Investigation begins into deadly Marine helicopter collision
SAN DIEGO (CNS) – Two separate military probes were under way Friday into the deaths of six Camp Pendleton-based Marines and a seventh stationed in Arizona who were killed when two helicopters collided during a nighttime training exercise on the outskirts of Marine Corps Air Station Yuma.
One investigation seeks to assign responsibility for Wednesday's crash and the other is looking at how to make inherently dangerous combat training safer by looking at equipment maintenance, training and procedures leading up to the crash, according to Marine Corps Air Station Miramar's public affairs office.
The local Marines killed in the crash belonged to the 3rd Marine Aircraft Wing based at MCAS Miramar. However, they were stationed at Camp Pendleton, along with their aircraft, Miramar spokeswoman 1st Lt. Maureen Dooley said. MAW Marines train in Yuma on a weekly basis, according to Dooley.
The crash occurred about 8 p.m. Wednesday when a AH-1W “Cobra” and a UH-1 “Huey” aircraft collided in flight over a remote part of the Yuma Training Range Complex. Two Marines were aboard the Cobra, and five in the Huey.
No one survived the collision, which occurred in a section of the installation that extends into the far southeastern reaches of California, near the Chocolate Mountains.
The identities of the deceased Marines, who reportedly had been scheduled for deployment to Afghanistan, were withheld pending family notification. Public release of the names was expected to be on hold until later today, according to Dooley.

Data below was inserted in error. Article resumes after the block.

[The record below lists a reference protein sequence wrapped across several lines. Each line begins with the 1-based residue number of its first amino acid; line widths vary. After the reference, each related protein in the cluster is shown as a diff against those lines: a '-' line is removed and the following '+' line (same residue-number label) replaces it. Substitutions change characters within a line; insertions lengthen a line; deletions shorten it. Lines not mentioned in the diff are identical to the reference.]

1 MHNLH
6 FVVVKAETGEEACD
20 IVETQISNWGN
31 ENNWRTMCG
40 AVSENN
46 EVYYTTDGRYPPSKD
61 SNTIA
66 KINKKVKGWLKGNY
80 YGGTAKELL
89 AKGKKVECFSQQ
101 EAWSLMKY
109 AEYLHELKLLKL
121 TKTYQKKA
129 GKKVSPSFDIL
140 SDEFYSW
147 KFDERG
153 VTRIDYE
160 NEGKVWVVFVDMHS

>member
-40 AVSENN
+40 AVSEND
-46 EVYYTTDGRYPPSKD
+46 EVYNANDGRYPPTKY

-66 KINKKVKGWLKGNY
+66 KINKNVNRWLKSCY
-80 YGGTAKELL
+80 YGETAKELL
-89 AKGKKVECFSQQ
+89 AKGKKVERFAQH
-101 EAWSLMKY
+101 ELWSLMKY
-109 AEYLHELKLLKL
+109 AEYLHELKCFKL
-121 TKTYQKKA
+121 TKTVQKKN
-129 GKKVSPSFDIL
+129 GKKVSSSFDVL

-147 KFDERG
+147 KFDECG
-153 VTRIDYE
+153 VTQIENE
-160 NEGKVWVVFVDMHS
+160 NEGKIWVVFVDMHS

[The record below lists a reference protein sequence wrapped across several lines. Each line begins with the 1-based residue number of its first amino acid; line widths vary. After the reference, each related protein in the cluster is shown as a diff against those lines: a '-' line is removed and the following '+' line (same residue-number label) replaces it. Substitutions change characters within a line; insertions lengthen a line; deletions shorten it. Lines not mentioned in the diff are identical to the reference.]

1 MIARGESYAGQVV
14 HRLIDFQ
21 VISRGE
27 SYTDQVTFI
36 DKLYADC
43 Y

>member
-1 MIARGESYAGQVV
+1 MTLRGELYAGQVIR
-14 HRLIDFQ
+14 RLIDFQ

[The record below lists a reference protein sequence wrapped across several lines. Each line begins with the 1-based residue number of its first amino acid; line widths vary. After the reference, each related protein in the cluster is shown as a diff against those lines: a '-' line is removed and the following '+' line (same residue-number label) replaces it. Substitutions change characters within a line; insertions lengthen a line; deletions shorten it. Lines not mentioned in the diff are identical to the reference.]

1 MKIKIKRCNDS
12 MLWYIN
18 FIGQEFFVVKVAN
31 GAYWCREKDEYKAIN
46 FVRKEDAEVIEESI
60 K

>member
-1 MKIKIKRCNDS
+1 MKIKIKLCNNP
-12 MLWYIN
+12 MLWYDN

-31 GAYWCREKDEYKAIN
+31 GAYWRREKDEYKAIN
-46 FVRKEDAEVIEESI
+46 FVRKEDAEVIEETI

Col. Robert Kuckuk, commanding officer of MCAS Yuma, said on Thursday that preliminary information about the “tremendous tragedy” at his base was inconclusive.
“Exactly what happened during this particular operation, I don't know,” he said. “Was it a live-fire exercise? I don't know, except that I know that they were carrying ordnance.”
Kuckuk said training in the part of the station where the accident occurred — a locale he described as “an excellent simulation for both Iraq and Afghanistan” — would continue as investigators work to determine what caused the collision.
“The Marine Corps … will find out exactly what happened,” he told news crews. “If we can take steps to prevent it from happening again, we most certainly will.”
The colonel noted that the duties of military air crews are unavoidably hazardous, even during training and despite exhaustive safety measures. Over the last several years, accidents involving the same types of helicopters have claimed the lives of more than a dozen military personnel, most of them based in the San Diego area.